Legislator calls for property tax freeze | TahoeDailyTribune.com
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Legislator calls for property tax freeze

Elaine Goodman

MINDEN – Nevada Senate minority leader Dina Titus has proposed a one-year freeze on property taxes as a way to give property owners some tax relief while a longer-term solution is devised.

During a meeting Monday of the Douglas County Democratic Women, Titus, D-Las Vegas, said the Legislature was looking at 14 different property tax proposals, each of them complex. But time is of the essence, Titus said, if property owners are to get a break on their next bills, which assessors send out in June.

“We have to find an answer in the next three weeks,” Titus said to the audience of about 40 gathered in the Douglas High School library.



With property values soaring in areas including Lake Tahoe, property owners have been hit with skyrocketing tax bills, Titus said. Property owners on fixed incomes, seniors in particular, are struggling to pay.

The value of property on the Lake Tahoe side of Douglas County could increase as much as 60 percent this year unless the Legislature takes action. The Nevada Tax Commission agreed in October to raise the land value of properties by 45 percent along Kingsbury Grade and 60 percent along Highway 50 on the Lake Tahoe side of Douglas County.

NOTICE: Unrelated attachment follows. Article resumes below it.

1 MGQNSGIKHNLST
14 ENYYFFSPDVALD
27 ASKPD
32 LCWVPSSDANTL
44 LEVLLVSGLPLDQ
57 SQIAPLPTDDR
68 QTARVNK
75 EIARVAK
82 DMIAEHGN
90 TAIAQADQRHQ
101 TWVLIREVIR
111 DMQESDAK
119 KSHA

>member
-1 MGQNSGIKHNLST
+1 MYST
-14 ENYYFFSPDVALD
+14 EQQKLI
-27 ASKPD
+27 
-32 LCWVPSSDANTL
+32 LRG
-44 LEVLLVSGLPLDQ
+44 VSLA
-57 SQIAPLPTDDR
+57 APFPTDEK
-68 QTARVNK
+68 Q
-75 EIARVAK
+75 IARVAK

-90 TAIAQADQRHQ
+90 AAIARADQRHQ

A temporary freeze may be enough to head off efforts to put a property tax limit similar to California’s Proposition 13 on the Nevada ballot, Titus said.

A too-severe limit would curtail programs that are funded by property tax, she said.

At least one person at the meeting liked the idea of a tax freeze.

“Maybe you should suggest a two-year freeze and let them bump you back to one year,” a woman in the audience suggested.

As a longer-term solution to the property tax issue, Titus said she didn’t think taxing commercial and residential property at different rates would gain enough support. Such a proposal would be opposed by business interests including chambers of commerce, she said.

More promising, Titus said, would be a plan to tax property that’s used as a second home at a higher rate than property that is used by its owner as a primary residence.

Such a plan would require an amendment to the state Constitution.

Titus also discussed her plans to run for governor next year, saying she thought Republican Congressman Jim Gibbons, another expected candidate, could be defeated.

Describing Gibbons as “out of touch,” Titus said: “While he’s been on the back bench in Washington, I’ve been on the front lines in the state.”


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